HVS Monday Musings: Is it Time to Cautiously Resume Inbound Tourism in India?

Most countries have reopened their borders to fully vaccinated international tourists. This article highlights some best practices followed by tourism-dependent destinations such as Maldives, Dubai, and Croatia, which are now hailed as leading examples of destinations getting their inbound tourism back on track post-COVID.
Mandeep S Lamba India has prolonged the suspension of scheduled international commercial passenger flights till the end of October 2021 due to the ongoing pandemic. Only flights under bilateral air bubbles, special flights, and cargo flights are permitted to operate. However, the central government is planning to welcome international travelers back to the country soon, albeit with several strict guidelines and protocols in place as the prospect of a third wave still looms large. The Indian government also recently announced its plans to provide free visas to the first 500,000 tourists once scheduled international commercial travel resumes in the country.

Several other countries, meanwhile, have reopened their borders to fully vaccinated international tourists. In this article, we have highlighted some best practices followed by tourism-dependent destinations such as Maldives, Dubai, and Croatia, which are now hailed as leading examples of destinations getting their inbound tourism on track post-COVID.
 

To revive inbound travel, these countries have focused on vaccinating most of their population, especially tourism employees. Both the UAE and Maldives, for instance, have high vaccination rates, with over 84% and 63% of their respective populations fully vaccinated as of September 27, 2021. In the meanwhile, Croatia, where nearly 42% of the population is fully vaccinated, has emphasized COVID vaccination for tourism employees to jumpstart the industry and protect the workforce.   

Besides the high vaccination rate, Dubai has earned a reputation as a ‘safe’ travel destination thanks to effective testing, relaxed quarantine rules reserved only for people who tested positive or came into contact with COVID patients, effective government-private sector cooperation, and a zero-tolerance policy for non-compliance of COVID-related safety guidelines. As a result, Dubai tourism has recovered significantly since reopening in July 2020, attracting 3.7 million leisure and business visitors between July 2020 and May 2021 period. The city is currently preparing to host the Dubai Expo, which is expected to draw 25 million visitors over six months.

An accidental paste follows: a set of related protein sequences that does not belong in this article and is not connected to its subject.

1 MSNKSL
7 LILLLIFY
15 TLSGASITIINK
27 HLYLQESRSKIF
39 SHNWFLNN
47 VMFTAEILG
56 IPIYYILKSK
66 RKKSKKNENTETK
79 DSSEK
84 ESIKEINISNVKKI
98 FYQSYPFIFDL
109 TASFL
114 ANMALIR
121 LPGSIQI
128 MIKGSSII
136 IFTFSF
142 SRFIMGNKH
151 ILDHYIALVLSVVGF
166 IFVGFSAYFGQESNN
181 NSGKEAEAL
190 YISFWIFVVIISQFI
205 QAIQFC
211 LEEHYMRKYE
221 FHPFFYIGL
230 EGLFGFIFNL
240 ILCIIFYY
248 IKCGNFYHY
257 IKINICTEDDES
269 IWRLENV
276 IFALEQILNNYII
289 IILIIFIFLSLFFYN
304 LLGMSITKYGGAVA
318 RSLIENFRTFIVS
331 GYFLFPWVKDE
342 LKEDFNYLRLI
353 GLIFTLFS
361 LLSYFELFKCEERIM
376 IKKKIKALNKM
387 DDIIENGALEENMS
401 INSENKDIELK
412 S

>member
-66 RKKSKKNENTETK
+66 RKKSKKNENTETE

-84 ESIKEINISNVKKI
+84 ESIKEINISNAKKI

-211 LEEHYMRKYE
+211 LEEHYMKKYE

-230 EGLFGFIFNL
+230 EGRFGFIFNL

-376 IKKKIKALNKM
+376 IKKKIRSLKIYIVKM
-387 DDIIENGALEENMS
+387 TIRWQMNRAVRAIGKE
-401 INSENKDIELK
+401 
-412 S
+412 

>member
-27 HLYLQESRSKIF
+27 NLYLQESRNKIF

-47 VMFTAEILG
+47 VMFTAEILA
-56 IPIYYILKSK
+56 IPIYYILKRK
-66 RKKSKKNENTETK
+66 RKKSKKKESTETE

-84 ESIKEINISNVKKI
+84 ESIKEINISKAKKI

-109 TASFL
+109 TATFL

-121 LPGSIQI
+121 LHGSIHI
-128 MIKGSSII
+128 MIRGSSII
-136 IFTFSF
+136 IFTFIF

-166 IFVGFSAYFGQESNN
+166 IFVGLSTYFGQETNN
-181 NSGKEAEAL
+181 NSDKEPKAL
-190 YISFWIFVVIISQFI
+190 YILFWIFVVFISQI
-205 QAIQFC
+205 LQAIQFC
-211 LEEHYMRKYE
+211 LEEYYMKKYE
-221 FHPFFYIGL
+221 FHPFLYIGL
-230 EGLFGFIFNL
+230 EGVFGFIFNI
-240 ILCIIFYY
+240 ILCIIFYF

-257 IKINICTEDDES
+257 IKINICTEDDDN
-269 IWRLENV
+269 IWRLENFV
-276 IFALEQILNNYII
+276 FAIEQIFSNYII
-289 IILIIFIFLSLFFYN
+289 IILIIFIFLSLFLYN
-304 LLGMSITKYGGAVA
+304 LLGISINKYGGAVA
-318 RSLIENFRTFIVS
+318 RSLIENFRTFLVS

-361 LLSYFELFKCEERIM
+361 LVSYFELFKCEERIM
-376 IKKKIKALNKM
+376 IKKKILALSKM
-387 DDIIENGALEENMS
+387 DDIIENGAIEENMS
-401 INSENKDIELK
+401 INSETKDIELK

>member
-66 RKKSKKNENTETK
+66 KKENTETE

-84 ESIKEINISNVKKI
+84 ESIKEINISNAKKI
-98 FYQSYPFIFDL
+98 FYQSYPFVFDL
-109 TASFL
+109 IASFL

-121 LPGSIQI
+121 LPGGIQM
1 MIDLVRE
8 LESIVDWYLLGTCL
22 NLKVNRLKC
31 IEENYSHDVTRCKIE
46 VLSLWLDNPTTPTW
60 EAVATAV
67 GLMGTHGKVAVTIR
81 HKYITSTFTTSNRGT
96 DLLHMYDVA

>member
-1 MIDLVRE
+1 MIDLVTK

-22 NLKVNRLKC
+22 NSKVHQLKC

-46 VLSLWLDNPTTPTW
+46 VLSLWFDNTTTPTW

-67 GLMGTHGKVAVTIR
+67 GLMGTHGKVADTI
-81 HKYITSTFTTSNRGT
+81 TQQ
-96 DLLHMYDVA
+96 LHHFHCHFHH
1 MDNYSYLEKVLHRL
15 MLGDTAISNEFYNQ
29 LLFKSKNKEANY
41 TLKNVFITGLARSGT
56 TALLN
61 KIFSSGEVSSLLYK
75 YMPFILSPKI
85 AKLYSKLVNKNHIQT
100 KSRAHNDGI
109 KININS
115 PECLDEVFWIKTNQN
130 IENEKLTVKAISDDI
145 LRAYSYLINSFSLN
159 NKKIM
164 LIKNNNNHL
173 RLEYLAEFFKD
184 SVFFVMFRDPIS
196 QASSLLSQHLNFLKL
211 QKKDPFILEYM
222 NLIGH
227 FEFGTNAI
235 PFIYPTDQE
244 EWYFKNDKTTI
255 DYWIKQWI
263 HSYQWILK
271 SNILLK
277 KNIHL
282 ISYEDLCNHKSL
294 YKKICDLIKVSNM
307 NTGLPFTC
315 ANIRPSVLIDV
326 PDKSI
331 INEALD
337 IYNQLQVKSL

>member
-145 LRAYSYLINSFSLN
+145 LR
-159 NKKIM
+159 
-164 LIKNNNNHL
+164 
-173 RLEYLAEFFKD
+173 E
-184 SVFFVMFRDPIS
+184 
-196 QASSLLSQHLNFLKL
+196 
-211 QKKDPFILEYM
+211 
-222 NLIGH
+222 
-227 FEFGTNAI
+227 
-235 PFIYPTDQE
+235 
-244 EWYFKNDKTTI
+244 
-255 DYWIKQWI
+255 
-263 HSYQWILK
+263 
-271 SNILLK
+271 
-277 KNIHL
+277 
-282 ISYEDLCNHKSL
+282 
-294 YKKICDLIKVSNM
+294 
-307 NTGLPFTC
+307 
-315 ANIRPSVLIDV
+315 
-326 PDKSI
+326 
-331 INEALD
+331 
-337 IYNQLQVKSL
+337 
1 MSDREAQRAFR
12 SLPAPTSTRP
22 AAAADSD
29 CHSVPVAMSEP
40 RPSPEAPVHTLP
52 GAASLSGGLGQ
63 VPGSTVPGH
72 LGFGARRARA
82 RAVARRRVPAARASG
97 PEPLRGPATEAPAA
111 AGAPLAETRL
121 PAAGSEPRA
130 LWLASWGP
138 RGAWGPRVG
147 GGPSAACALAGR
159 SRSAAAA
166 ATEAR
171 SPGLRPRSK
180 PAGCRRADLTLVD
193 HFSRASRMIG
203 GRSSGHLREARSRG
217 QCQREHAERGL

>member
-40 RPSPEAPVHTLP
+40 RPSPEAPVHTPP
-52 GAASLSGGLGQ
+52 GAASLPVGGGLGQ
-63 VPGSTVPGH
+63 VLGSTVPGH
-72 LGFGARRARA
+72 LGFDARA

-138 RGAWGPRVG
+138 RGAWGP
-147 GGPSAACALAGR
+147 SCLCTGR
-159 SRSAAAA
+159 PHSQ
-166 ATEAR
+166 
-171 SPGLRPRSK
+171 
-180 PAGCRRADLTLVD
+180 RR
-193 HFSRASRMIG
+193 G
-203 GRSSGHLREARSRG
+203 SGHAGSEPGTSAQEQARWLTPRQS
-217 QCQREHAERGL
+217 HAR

The Maldives, as one of the first few countries to reopen inbound tourism in 2020, benefitted from a first-mover advantage and made full use of its geographical advantages to attract international travelers. The country’s distinctive ‘one island, one resort’ concept, in which most resorts are built on their private islands made isolation and social distancing for guests much simpler. Moreover, fairly relaxed quarantine norms compared to other parts of the world and long-stay resort packages helped entice guests. The Maldives is also the first country to introduce a loyalty program, through which travelers can earn points based on the length of their stay and number of trips to the country, which can be redeemed later.  

Meanwhile, Croatia pursued a regional strategy by opening its borders to travelers from the European Union first, since they followed similar COVID-related protocols. The country also became the first in the world to impose a maximum validity period for the COVID-19 vaccination passport. Travelers need to present a negative COVID-19 PCR or rapid antigen test if more than 210 days have passed since they took the second dose of any approved vaccine.

The central government in collaboration with state governments and other key industry stakeholders can evaluate some of these best practices while charting out the steps to revive inbound tourism in the country. For instance, India could first resume commercial passenger flights to the nations with which it has air bubble agreements. Moreover, a uniform national travel guideline should also be implemented to ease travel within the country. While domestic tourists are helping rebuild the Indian tourism industry, resuming inbound tourism in a phased manner is crucial for a faster recovery. 
Mandeep S. Lamba, President – South Asia, oversees the HVS global hospitality practice for South Asia. He has spent over 30 years in the hospitality industry of which the last 19 have been in CEO positions. Having worked with leading International and domestic Hotel Companies such as IHG, Radisson & ITC Hotels, he also set up joint venture companies with Dawnay Day Group UK and Onyx Hospitality, Thailand to own and operate hotels in India giving him a broader exposure to the hospitality business.
 
An established industry leader, Mandeep has won several awards and recognitions in India and abroad for his accomplishments and contribution to the hospitality industry. He is a Certified Hospitality Administrator from the American Hotels Association (CHA), a member of the Royal Institute of Chartered Surveyors, UK (MRICS) and a member of the Tourism Council of CII (Northern India). His views are often solicited for television and print media as a spokesperson for the hospitality & tourism sector.
 
Prior to joining HVS in 2018, Mandeep was the Managing Director, Hotels & Hospitality Group for JLL. 

Contact Mandeep at +91 981 1306 161 or [email protected]
 

About Dipti Mohan

Dipti Mohan, Senior Manager - Research with HVS South Asia, is a seasoned knowledge professional with extensive experience in research-based content creation. She has authored several ‘point of view’ documents such as thought leadership reports, expert opinion articles, white papers and research reports. Contact Dipti at [email protected]

0 Comments

Submit a Question or Comment